Defendant also asserts that Plaintiff fails to allege sufficient facts to show Valarity's conduct was harassing, oppressive or abusive. Specifically, Valarity argues that Plaintiff merely recites the law and that other than alleging that a Valarity representative made a stray remark, Plaintiff does not provide any facts supporting his claim. Plaintiff responds that his allegations that Valarity continued to call him numerous times following his request that they stop is sufficient to establish a violation under this section. Plaintiff also argues that Defendant's statement, "Well, that's not my problem, this is going to be your responsibility. I've heard those stories before, " is further evidence of Defendant's intent to harass.
The Court finds that in the light most favorable to the Plaintiff, he has sufficiently alleged a violation of the FDCPA under section 1692d. Pursuant to 15 U.S.C. § 1692d, "[a] debt collector may not engage in any conduct the natural consequence of which is to harass, oppress, or abuse any person in connection with the collection of a debt." The statute provides a nonexhaustive list of representative conduct including: "(5) Causing a telephone to ring or engaging any person in telephone conversation repeatedly or continuously with intent to annoy, abuse, or harass any person at the called number." 15 U.S.C. § 1692d. Although Plaintiff fails to allege how many times Valarity called him, he does indicate that Valarity called him on numerous occasions despite his request that Valarity cease further calls. Furthermore, Plaintiff alleges that he was "upset and shocked" by the Valarity representative's response to Plaintiffs indication that the debt may belong to his deceased ex-girlfriend. Taken as a whole, these allegations are sufficient to state a claim for a violation of the FDCPA under section 1692d.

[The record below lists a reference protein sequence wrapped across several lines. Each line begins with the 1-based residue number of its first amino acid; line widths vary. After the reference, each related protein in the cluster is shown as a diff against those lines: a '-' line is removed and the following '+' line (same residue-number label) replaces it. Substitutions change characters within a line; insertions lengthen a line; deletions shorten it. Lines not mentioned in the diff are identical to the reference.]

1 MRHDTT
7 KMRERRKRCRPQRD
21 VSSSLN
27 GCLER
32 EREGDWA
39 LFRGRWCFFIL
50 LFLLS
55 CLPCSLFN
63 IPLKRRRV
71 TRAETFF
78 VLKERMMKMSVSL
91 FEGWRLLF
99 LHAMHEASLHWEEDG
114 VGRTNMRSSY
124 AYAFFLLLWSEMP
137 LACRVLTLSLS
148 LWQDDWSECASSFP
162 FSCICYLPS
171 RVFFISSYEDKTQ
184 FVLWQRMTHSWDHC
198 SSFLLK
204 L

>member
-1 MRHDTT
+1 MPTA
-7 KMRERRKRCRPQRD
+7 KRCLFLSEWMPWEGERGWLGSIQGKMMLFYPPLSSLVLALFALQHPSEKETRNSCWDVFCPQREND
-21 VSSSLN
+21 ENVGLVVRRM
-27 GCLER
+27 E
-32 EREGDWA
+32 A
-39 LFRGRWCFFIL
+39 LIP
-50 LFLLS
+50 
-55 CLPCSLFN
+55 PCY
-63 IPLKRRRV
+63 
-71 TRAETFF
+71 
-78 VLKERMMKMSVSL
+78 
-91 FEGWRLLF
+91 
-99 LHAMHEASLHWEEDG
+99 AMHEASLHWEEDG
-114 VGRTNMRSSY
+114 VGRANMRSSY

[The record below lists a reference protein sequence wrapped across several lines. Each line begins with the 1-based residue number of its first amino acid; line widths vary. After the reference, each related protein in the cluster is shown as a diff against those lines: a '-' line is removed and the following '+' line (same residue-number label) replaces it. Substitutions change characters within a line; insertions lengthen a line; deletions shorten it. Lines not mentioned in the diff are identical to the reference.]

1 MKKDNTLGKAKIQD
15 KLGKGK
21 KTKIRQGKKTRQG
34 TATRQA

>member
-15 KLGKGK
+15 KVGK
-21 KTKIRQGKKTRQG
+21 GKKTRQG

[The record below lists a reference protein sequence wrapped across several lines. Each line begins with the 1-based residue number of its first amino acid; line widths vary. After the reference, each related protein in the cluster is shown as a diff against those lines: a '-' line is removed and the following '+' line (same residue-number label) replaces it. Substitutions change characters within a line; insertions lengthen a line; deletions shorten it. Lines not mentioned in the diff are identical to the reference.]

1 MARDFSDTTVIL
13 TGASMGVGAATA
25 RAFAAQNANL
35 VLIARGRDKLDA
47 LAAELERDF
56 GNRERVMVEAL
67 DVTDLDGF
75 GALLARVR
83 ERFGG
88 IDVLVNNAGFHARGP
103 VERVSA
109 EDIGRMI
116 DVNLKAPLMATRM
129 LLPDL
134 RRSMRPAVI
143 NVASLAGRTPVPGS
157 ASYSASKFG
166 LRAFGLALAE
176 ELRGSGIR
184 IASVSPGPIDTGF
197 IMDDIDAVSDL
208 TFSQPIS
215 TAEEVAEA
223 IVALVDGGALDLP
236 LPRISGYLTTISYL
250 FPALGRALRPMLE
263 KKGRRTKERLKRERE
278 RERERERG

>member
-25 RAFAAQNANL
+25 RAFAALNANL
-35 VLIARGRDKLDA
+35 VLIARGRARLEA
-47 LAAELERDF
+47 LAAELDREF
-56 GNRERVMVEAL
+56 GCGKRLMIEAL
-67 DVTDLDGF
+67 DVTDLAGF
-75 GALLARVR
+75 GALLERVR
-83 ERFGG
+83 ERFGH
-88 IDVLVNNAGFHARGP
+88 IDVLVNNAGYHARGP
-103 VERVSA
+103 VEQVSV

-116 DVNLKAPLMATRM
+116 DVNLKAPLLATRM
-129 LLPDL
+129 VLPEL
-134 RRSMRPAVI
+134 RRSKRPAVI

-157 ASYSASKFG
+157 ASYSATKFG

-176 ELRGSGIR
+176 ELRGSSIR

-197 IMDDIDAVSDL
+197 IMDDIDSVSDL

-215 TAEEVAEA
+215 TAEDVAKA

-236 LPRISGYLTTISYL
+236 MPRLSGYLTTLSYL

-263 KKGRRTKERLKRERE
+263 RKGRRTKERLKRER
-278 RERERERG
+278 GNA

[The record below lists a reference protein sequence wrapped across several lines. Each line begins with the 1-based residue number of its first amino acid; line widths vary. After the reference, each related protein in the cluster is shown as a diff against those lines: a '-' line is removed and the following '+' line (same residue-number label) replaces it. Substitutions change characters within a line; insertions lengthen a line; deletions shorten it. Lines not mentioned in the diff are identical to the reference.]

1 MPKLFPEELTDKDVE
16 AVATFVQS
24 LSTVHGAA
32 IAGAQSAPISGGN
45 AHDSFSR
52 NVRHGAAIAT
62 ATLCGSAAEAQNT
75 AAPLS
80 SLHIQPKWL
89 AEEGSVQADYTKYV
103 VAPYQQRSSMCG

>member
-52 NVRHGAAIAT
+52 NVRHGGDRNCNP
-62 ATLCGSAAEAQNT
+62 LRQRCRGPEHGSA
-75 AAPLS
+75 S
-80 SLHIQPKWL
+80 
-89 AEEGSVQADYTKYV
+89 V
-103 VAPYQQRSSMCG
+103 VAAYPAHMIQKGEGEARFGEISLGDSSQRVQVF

Accordingly, the Court will deny Defendant's Motion as it relates to Count III.
D. Unfair or Unconscionable Means to Collect a Debt (15 U.S.C. § 1692f)
Finally, Defendant asserts that Plaintiff has fails to allege sufficient facts to show the Defendant's conduct was unfair or unconscionable. Specifically, Valarity alleges that "Plaintiffs Complaint is completely devoid of any factual allegations suggesting Valarity engaged in any conduct that was unfair or unconscionable in its debt collection attempts" (Doc. 5 at 5-6). Plaintiff responds that this section of the FDCPA is used to prohibit wrongful conduct that is not necessarily covered by other sections of the FDCPA. Plaintiff argues that in this case he has alleged that Defendant made various statements and engaged in various acts which may not fit squarely within a specific prohibition set forth in one of the earlier sections of the FDCPA.
The Court finds that even in the light most favorable to Plaintiff, Hanks fails to sufficiently allege a violation of the FDCPA under section 1692f. Pursuant to 15 U.S.C. § 1692f, "[a] debt collector may not use unfair or unconscionable means to collect or attempt to collect any debt." "Congress enacted Section 1692f to catch conduct not otherwise covered by the FDCPA." Baker, 554 F.Supp.2d at 953. The statute specifies eight types of prohibited conduct. The statute's language is clear, however, that "conduct that may be deemed unfair or unconscionable' is not limited to the acts enumerated in subsections (1) through (8)." Bryant v. Bonded Account Service/Check Recovery, Inc., 208 F.R.D. 251, 258 (D. Minn. 2000).
Hanks generally alleges the following three types of misconduct: that he was called at inconvenient time or place, that Defendant continued to call him despite knowing that he was represented by counsel, and Defendant used language to harass, oppress or otherwise abuse him. However, specific FDCPA provisions address these types of conduct. Therefore, Section 1692f is inapplicable. See Caulfield v. Am. Account & Advisors, Inc., No. CIV. 12-2761 DSD/JJK, 2013 WL 1953314, at *3 (D. Minn. May 10, 2013) ("This section, however, only applies to conduct not elsewhere covered by the FDCPA.")
Accordingly, the Court will grant Defendant's Motion to Dismiss as it relates to this count.
IT IS HEREBY ORDERED that Defendant Valarity, LLC's Motion to Dismiss (Doc. 4) is GRANTED in part. Counts I and IV are DISMISSED without prejudice.
IT IS FURTHER ORDERED that Plaintiff is granted leave to file an amended complaint, if he so chooses, on or before May 1, 2015.
IT IS FURTHER ORDERED that a Rule 16 Conference will be set by separate order.